Poor password habits leave people vulnerable to hacks


The hacks started on her Facebook account. Eilish Boyd, a senior majoring in media and cinema studies, got a message from a girl she went to high school with whom she hadn’t spoken to in years. The girl told her she had been receiving strange, nonsensical messages from Boyd’s personal profile promoting Ray-Ban glasses.

“I never went on my Facebook,” Boyd said. “Then I went on my Facebook and there were all of these posts that I clearly was not posting.”

Then it happened to her Twitter account. Promotional tweets for Ray-Bans from an outside source started appearing on her personal account as if she was typing them up herself.

“My friends were like ‘why are you tweeting this sh*t?’ and then I saw in my follows that I had followed random accounts like bot accounts and porn star accounts and accounts that were not even people,” Boyd said.

Then it happened to her text messages on her iPhone.

“I opened my phone one morning and I had literally over 150 outgoing messages to a really long number,” Boyd said. “It didn’t look like it was a U.S. number. (The messages were) all in Chinese and they used all of these red emojis, and they used the Chinese flag emoji, too.”

The Internet gives us the ability to save information online so that we can access it anywhere. Many of these accounts, however, are only protected by passwords that the users produce. We use passwords to protect some of our most valuable and personal information, but poor password habits make us more susceptible to hacking or getting our information stolen.

Before being hacked, Boyd thought she was being diligent about keeping her accounts secure. She had a habit of going onto movie torrenting websites, but she tried to create complicated passwords. Boyd used various combinations of letters, numbers and characters in her passwords, and the websites she used would usually classify them as “strong.”

But internet privacy experts say that even complicated passwords are susceptible to hacks.

“If a guide suggests to, for example, use your birthdate as your password shifted over by a character on the keyboard, hackers are also likely to have come across this guide and use that as a way to figure out passwords,” said Matthew Verive.

Verive currently works as an informational security intern in the Risk Management, Governance and Compliance department at United Airlines, “which is fancy talk for trying to monitor and relegate vulnerabilities,” Verive said. “One major vulnerability is often weak passwords, so our department is big in promoting healthy password creation and use.”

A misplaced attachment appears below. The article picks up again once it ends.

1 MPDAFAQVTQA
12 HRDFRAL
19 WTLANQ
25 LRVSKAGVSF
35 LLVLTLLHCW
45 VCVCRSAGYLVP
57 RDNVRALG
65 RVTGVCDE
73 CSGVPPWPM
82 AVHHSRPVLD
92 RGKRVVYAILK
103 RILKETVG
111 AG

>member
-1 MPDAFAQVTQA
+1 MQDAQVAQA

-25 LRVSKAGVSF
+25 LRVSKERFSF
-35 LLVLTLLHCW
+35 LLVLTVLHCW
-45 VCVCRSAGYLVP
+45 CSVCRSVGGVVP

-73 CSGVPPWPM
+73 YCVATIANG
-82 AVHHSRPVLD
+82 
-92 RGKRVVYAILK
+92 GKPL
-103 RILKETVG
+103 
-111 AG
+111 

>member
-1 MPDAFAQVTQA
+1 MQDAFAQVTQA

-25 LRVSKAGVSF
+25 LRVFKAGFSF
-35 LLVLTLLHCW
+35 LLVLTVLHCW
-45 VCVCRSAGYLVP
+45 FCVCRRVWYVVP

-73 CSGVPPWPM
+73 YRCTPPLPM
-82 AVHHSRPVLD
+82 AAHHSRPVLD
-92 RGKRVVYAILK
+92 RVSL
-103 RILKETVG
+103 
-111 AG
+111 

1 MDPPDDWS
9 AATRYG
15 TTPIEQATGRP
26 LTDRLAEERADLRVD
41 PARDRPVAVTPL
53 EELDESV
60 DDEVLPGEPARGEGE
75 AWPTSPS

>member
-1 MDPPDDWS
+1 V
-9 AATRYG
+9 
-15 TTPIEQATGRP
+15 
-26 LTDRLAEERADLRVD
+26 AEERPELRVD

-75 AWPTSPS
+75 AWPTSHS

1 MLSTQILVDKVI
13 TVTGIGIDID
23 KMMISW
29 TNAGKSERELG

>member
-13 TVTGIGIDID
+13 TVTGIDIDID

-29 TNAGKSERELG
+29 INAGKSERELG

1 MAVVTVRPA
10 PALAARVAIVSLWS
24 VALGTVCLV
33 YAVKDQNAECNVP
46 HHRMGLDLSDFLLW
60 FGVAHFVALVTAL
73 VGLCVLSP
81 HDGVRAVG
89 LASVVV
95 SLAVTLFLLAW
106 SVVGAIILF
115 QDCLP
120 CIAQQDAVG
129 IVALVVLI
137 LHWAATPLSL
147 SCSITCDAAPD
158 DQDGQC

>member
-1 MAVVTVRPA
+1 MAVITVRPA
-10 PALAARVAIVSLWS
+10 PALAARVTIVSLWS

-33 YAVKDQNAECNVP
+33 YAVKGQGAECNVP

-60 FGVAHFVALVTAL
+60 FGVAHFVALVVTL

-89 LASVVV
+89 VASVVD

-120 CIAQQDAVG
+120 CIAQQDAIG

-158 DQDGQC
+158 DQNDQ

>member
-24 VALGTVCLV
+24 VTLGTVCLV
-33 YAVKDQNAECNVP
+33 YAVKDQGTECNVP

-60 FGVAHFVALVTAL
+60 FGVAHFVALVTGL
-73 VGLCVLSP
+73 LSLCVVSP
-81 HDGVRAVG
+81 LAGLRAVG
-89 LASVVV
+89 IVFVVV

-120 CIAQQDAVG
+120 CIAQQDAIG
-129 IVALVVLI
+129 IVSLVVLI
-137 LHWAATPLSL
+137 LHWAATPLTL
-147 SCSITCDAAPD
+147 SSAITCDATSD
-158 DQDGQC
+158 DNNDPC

Keeping track of several accounts and having to remember multiple passwords can be draining, so many people default to using the same password for several sites or opting for a word or phrase that’s easy to remember. According to data compiled by Splashdata, “123456” and “password” have been the two most commonly used passwords for the past four years.

Even those who are aware of the importance of password security have trouble when it comes to making their own accounts ironclad.

“To be honest, yes, I reuse passwords,” Verive said. “I don’t use the same password for all accounts, but there are several passwords or variations of the same password that I use across different sites. Generally, I reuse passwords out of pure laziness but use unique passwords for particularly sensitive things.”

“There is a phenomenon called ‘security fatigue’ that refers to the state of reluctance to change a password or maintain a good security practice,” said Filipo Sharevski, an assistant professor in the College of Computing and Digital Media who focuses on computer security, telecommunication and networking.

“We have to remember, on average, more than 20 different passwords, which is quite a lot, Sharevski said. “Put on top of that that we also have to change some of those once every 30 days. Not to get security fatigued but still secure, (people should change their passwords) probably 3-6 times a year.”

Companies are starting to look for alternatives to passwords on certain devices by using touch and face recognition. Apple added fingerprint recognition to their devices starting with the iPhone 5s, and now the iPhone X uses face recognition that they refer to as Face ID. Microsoft is using a similar face recognition system called Windows Hello on the Surface Pro 4. These techniques make those devices more secure, but “passwords are old as an identification technique and probably the hardest to get rid off,” Sharevski said.

He suggests setting up a two-factor verification process when logging into accounts. This is when you enter your password and the website you are logging into sends a follow-up code through text, call or email that the user must enter before being taken to their account.

Since her hack, Boyd uses this technique on her accounts. “If there’s an option to do a two-factor verification, I’ll always choose it just to be safe.” Boyd said. “I feel like that whole situation I had and that fear was sort of just a warning in a way that it possibly could get worse.”

She said she notices that when students in her classes have to give presentations,  several of her classmates use the two-factor verification process when they log into their email or Google Drive. “It makes me wonder if the same thing happened to them too, or if they’re doing it as a precaution,” Boyd said.